7. The high cost of health insurance available to educators is a significant factor decreasing their take-home pay. How would you address the challenge of rising health care costs facing Texas educators and ensure access to affordable health care?

The high cost of healthcare is a nationwide challenge. By increasing the salaries of teachers, we can ensure access to care while avoiding unintended consequences such as a reduction in health care access.

8. What do you feel is the proper role of standardized testing in the Texas public education system? For instance, should student test scores be used as a metric in determining teacher pay, school accountability ratings, evaluating teachers, measuring student progress, etc.?

Standardized testing is an important tool in our education toolbox, but it should not be overused or used as the sole metric to evaluate school or teacher performance. We should have balanced metrics that we used to create the best outcome for our students and avoid negative consequences such as teachers forced to "teach to the test" or economic penalization of teachers and schools whose students cannot afford private tutoring to maximize test performance.

9. In your opinion, what is the proper balance between accommodating an individual parent’s or student’s wishes and the taxpaying community’s interest in directing and maintaining an optimal educational environment for the student population as a whole?

Every student and parent should have a voice in their educational community. But the good of the entire community must be considered in every significant educational decision. I believe the current system of electing school board trustees who work together with each ISD's leadership to find the optimal balance for each community is the correct model. In places where outside forces such as Patriot Mobile insert significant money to back the election of partisan trustees, it temporarily breaks this balance. I have faith that the love of our community will overcome these imbalances in time.

10. Do you believe the Teacher Retirement System (TRS) should be maintained as a traditional defined-benefit pension plan for all future, current, and retired educators, or do you support converting TRS to a defined-contribution structure that is more like a 401(k) plan, in which future benefits are not guaranteed?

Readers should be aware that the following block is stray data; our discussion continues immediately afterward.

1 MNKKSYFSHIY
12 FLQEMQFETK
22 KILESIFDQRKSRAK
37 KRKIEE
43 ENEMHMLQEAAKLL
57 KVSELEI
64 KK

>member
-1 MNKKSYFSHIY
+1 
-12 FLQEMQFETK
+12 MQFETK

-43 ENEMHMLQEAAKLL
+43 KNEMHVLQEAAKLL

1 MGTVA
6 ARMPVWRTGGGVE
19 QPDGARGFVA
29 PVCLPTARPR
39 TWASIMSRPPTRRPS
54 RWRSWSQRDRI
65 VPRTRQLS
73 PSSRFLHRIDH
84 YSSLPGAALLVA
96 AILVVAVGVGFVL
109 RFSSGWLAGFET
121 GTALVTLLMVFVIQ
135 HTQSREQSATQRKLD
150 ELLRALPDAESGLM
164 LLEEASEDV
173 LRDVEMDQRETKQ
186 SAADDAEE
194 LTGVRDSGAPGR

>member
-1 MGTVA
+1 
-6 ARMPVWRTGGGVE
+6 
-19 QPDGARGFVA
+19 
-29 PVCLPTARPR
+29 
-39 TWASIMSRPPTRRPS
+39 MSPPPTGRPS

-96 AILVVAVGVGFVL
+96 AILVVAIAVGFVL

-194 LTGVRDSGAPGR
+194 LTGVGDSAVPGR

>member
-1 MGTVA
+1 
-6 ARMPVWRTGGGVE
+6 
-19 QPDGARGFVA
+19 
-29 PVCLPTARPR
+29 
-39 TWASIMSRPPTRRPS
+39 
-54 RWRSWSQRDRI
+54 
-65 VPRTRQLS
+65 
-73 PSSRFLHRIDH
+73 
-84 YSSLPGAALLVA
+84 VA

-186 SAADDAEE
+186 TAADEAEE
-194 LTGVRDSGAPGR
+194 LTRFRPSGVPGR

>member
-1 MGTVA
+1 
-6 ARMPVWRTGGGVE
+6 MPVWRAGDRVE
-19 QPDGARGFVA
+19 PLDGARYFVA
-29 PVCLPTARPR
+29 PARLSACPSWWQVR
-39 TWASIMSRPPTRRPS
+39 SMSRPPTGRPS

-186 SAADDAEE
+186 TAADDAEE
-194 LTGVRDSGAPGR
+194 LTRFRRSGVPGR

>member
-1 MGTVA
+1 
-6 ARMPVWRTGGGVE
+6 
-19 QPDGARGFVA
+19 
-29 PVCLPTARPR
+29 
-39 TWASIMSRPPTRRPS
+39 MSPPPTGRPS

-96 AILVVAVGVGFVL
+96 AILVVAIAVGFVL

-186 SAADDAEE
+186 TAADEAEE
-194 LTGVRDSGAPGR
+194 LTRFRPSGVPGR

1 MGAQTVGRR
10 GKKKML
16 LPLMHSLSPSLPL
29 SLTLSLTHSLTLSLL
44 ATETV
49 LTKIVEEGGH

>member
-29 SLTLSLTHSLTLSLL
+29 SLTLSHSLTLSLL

From personal experience, I understand the benefits of a 401(k) plan compared to a pension. An individual owns their assets in a 401(k) plan whereas a pension plan is just a future right to payment. Most individuals would prefer to own their home rather than receive a right to live somewhere in the future. In the same way, the ownership value that derives from a 401(k) is preferable because you pass on the remaining balances as part of your estate. While some may point to the certainty of a pension, it is important to remember that if a pension is underfunded, the beneficiary may not receive the benefits they believe they will receive.

11. State law allows educators and other public employees to voluntarily choose to join professional associations such as ATPE and have membership dues deducted from their paychecks at no cost to taxpayers. Do you support or oppose letting all public employees continue to exercise this right?

The ATPE provides valuable services to Texas educators. I support continuing to allow Texas educators and public employees to voluntarily choose to join this association via automatic payroll deduction.

Additional Comments from Candidate on Survey


Tipping my hat to the great work of Grapevine-Colleyville, Carroll, Keller, and Hurst Euless, and Bedford ISDs for their fantastic work. Please remember that my incumbent Republican representative, Giovanni Capriglione, voted twice in 2023 for school vouchers and authored HB1280 also known as the Texas abortion ban.